By Bonnie Jenkins, Advanced Natural Wellness
A few weeks ago, while my parents were in town for a visit, I noticed how much my mother’s gait had slowed. Like 33 million other Americans, my mother suffers from osteoarthritis (OA). It can be a limiting, even debilitating disease.
Sometimes we can catch a glimpse of our own future by looking at our parents. I’ve already noticed a little stiffness when I get out of bed in the morning and, like many of my fellow baby-boomers, I’m looking for ways to either prevent the onset of OA or minimize its impact on my life.
Osteoarthritis is the leading cause of disability in the U.S. and is characterized by chronic stiffness and pain in the joints, particularly the hands, hips, knees and back. Joints are the places where bones come together to allow coordinated movement. They may sound simple, but they aren’t. There are 206 bones in the human skeleton and the vast majority of them come together in joints, where a cavity filled with fluid separates the bones from each other. Cartilage, spongy tissue on the end of each bone, cushions the connection and help keeps everything moving smoothly. In OA, however, cartilage begins to break down, causing bone to rub against bone. The result is inflammation, pain and stiffness.
There’s a growing body of evidence suggesting that oxidative
stress exacerbates inflammation and worsens joint health. So I checked in with Joseph Pizzorno, N.D, the author of the Encyclopedia of Natural Medicine, to find out how we can reduce oxidative stress and improve our joint profile. He said that foods high in antioxidant vitamins – A, C and E – can help protect cartilage. Essential fatty acids (EFAs) are also critical in regulating oxidative stress and joint inflammation. The kinds of fat we eat, in particular the ratio of omega-3 to omega-6 fatty acids, can dramatically affect inflammation. Unfortunately, most of us get far too much of the omega-6 fatty acids found in vegetable oils, and too little of the omega-3’s found in cold water fish, flaxseed and pumpkin seeds. Conversely, reducing foods that trigger inflammation – processed foods, sugar and the saturated fats found in meat and dairy products – not only helps to protect joints, it can ease arthritis pain.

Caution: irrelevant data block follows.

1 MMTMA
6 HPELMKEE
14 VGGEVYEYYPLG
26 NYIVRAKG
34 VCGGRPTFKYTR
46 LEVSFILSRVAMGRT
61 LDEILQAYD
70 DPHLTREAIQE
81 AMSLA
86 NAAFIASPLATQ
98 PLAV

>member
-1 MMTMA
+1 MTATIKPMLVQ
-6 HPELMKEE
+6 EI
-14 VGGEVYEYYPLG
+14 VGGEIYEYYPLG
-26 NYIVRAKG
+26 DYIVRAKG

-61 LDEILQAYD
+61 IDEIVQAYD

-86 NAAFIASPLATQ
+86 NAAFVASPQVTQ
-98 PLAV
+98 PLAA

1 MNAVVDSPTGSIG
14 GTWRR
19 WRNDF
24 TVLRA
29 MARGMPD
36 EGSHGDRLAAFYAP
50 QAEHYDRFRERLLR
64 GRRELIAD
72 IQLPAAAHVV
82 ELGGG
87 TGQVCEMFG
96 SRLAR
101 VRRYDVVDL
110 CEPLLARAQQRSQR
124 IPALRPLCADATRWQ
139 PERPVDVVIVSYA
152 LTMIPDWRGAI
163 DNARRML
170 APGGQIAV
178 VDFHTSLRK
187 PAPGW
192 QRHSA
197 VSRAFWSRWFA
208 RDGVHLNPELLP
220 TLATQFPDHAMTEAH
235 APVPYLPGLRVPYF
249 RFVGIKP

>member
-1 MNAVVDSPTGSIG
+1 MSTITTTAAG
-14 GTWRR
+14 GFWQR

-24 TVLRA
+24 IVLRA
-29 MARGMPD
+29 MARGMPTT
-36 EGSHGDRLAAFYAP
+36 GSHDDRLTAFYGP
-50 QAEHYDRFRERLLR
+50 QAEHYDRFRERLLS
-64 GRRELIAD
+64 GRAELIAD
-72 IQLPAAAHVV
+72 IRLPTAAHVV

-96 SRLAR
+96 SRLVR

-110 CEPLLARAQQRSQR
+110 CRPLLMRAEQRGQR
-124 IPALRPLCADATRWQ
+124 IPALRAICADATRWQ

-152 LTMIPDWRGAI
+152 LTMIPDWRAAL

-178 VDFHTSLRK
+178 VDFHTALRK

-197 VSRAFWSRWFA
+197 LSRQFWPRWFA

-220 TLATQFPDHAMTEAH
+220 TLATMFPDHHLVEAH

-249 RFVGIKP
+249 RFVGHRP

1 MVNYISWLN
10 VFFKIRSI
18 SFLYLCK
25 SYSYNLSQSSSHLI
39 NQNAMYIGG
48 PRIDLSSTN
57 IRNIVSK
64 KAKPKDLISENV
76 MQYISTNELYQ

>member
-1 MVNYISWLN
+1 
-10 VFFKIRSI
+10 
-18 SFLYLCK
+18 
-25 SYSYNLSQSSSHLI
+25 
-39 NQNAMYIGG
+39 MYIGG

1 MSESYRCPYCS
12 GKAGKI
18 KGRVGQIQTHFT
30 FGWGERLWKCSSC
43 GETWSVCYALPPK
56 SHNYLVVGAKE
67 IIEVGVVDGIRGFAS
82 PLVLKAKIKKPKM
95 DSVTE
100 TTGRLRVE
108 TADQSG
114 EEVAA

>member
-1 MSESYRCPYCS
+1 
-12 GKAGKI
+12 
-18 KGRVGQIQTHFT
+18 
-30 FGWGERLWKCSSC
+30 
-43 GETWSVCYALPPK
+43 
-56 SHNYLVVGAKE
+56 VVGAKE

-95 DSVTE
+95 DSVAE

Beat Pain Naturally
What if you already suffer from arthritis pain? Your doctor may recommend that you take an over-the-counter non-steroidal anti-inflammatory drug (NSAIDs) like aspirin, ibuprofen or naproxen. Unfortunately, these drugs are exceptionally hard on the gastrointestinal system and long-term use can result in stomach upset, peptic ulcers and intestinal bleeding. Since this is such a common problem, a growing number of doctors are prescribing a new generation of NSAIDs that include Celebrex and Vioxx. Designed to eliminate gastrointestinal problems, these new drugs are being hailed as the new “safe” aspirin. Once again, the drug companies may have spoken too soon. Disturbing news is beginning to surface as users report a number of side effects, including diarrhea, headaches, respiratory infections, dizziness and skin rashes. And researchers from the University of California-Irvine found that these new pain relievers could worsen colitis and interfere with the healing of gastric ulcers. Of more concern, the U.S. Food and Drug Administration received reports of 10 deaths within months of the release of Celebrex and both drugs were found to increase the risk of heart attack. In fact, a recent meta-analysis of 23,407 patients found that these new drugs significantly increase the risk of myocardial infarction.